Understanding the reasons for relationship rupture isn’t a prerequisite for God to continue extending his arm in hope of reclaiming his children. You don’t know why your son pulled away, but you can still stay put in loving relationship to him as you patiently wait for him to return. In your pain, you might be tempted to retaliate by cutting him out of your life emotionally, financially, or even relationally. While I can’t tell you how to respond to him, I want to invite you to measure your responses against your relationship goals for you and you son.

I’m guessing you’ve done what you can over the past four years to track him down and establish contact with him. If he’s making it clear that he doesn’t want a relationship with you, then accepting this will be one of the most painful, but necessary things you can do to stay emotionally and spiritually healthy. This is a time to reset your expectations for how you thought things would go in your relationship. Accepting this new reality means you’re honoring his agency. It doesn’t mean you forget him or cancel him out of your life.

You can work to have compassion for the confusion and challenges he’s endured as a child of divorce. You can work to draw on the love you’ve had for him that has motivated you to sacrifice your time, finances, conveniences, pride, and comfort for him all of these years. That same love will help you stay out of a victim mindset and allow you to face him with the same open and loving heart that will receive him when he’s ready.

Be careful to not criticize him to others or complain about what he’s doing to you. These types of reactions are understandable and quite common, but they will leave you feeling bitter and powerless. Your love is much greater than his distance, so trust your true feelings about him as your son.

If you have legal questions about how to handle your estate upon your eventual passing, I’m sure there are proper ways to handle this without resorting to punishing him. Continue living in a loving and generous way so you know you’re passing on a legacy of love, even though it may not be directly to your son.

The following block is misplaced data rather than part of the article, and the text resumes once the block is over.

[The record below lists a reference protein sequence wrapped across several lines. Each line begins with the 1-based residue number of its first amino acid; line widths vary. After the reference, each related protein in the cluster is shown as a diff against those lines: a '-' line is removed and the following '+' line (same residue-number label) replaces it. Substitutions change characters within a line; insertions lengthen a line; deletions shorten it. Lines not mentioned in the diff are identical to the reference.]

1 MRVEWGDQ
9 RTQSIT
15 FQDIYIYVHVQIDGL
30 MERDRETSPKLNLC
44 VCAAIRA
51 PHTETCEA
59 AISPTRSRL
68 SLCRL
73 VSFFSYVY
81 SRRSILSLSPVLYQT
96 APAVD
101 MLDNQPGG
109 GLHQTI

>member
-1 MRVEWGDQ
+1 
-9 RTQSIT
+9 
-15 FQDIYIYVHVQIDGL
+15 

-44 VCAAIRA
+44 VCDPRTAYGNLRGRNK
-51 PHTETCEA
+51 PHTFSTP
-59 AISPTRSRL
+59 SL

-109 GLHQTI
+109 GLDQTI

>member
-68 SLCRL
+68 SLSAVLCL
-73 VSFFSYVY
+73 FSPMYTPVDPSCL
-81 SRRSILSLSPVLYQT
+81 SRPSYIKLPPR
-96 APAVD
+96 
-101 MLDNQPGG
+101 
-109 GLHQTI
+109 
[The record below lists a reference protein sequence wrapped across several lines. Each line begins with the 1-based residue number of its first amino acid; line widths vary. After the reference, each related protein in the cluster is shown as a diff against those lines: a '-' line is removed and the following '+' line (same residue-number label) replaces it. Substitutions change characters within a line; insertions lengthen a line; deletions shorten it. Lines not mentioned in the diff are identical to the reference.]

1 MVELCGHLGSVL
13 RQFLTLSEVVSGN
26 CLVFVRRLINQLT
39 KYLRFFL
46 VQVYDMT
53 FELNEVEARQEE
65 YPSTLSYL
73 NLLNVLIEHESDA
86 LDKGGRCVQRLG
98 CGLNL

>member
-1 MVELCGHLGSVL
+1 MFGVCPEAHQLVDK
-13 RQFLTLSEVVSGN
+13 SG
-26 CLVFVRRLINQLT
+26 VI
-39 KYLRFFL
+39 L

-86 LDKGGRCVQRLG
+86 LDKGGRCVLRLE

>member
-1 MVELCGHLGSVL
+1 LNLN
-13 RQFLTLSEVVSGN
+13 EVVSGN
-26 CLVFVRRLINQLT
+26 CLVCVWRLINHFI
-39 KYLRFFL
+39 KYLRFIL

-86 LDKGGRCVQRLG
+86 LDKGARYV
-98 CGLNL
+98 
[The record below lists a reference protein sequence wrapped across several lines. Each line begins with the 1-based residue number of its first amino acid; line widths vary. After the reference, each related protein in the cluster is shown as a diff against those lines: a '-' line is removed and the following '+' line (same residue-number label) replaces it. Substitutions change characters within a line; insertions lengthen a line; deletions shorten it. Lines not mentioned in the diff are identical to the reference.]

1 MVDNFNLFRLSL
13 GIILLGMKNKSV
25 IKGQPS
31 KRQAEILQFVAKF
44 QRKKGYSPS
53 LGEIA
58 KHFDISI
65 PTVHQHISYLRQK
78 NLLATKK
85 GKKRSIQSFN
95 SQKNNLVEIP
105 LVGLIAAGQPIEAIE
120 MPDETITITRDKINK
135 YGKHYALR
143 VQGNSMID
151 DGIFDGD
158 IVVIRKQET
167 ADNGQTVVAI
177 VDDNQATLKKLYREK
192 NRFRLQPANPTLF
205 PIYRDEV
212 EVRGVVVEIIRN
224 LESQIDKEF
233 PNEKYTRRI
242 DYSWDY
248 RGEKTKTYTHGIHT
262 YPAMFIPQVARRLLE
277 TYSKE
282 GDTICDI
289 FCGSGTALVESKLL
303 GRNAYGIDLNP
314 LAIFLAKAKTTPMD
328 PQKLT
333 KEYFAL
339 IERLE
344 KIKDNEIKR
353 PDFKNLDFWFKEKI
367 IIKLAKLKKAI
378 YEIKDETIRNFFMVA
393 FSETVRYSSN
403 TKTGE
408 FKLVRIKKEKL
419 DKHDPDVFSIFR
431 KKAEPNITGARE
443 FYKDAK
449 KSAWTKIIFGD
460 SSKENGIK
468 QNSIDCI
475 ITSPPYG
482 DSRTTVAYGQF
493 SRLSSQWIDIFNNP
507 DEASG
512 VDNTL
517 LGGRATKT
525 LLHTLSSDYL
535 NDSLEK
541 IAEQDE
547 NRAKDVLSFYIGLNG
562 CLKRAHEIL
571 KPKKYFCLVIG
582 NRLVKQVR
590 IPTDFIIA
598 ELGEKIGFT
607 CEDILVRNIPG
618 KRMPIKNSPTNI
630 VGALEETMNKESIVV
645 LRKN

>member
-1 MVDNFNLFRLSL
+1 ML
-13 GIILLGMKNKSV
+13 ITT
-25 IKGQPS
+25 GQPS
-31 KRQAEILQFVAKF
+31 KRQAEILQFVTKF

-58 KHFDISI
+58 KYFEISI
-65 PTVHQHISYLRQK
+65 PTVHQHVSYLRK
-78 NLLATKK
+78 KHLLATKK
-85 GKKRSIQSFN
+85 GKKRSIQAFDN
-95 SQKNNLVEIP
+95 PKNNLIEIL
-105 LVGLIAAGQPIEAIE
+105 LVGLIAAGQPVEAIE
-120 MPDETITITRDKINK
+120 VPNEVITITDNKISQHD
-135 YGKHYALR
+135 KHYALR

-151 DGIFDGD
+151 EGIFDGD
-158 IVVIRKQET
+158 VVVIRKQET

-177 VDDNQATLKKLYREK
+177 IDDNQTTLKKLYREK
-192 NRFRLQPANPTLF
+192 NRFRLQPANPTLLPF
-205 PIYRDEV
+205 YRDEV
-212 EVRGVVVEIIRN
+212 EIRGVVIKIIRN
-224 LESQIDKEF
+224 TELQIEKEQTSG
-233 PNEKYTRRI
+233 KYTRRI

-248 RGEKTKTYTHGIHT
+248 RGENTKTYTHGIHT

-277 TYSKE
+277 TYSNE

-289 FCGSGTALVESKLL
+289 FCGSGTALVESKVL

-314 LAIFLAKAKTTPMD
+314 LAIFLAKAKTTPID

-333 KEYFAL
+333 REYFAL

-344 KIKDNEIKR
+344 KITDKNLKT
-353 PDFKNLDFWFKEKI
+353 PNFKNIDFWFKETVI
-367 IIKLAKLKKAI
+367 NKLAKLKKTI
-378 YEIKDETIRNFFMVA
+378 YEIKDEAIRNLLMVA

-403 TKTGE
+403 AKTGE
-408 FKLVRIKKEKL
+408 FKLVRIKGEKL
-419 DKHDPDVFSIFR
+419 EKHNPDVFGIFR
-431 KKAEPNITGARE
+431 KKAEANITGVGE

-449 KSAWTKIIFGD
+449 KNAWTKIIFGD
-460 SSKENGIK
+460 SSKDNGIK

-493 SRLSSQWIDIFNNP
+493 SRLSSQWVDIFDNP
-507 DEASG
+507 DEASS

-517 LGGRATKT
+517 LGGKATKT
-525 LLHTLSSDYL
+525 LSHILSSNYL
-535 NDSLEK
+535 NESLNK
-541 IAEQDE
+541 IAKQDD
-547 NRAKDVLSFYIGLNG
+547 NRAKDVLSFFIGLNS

Continue to create meaning and purpose in your life as you extend your wisdom, experience, and interest in the lives of your other family members. You have much to give and offer, even if your son isn’t open to receiving it right now. You need to know that your gifts and offerings matter to those around you.

It’s painful to accept that something may never be fully understood in this life. I do trust that you will get answers and there will be repair in a coming day. Center your hope in the great plan of our merciful Heavenly Parents whose sole purpose is to gather their wandering children. President Harold B. Lee’s reminded us about how, “We forget that we have a Heavenly Father and a Heavenly Mother who are even more concerned, probably, than our earthly father and mother, and that influences from beyond are constantly working to try to help us when we do all we can.”[v]

Geoff will answer a new family and relationship question every Friday. You can email your question to him at ge***@ge**********.com  

About the Author

Geoff Steurer is a licensed marriage and family therapist in private practice in St. George, Utah. He is the co-author of “Love You, Hate the Porn: Healing a Relationship Damaged by Virtual Infidelity”, host of the podcast, “From Crisis to Connection”, and creates online relationship courses. He earned degrees from Brigham Young University and Auburn University. He is married to Jody Young Steurer and they are the parents of four children.

You can connect with him at:
Instagram: @geoffsteurer
Twitter: @geoffsteurer

[i] 2 Nephi 28:32


[iii] See Luke 15:20


[v] Harold B. Lee, “The Influence and Responsibility of Women,” Relief Society Magazine 51, no. 2 (Feb. 1964): 85.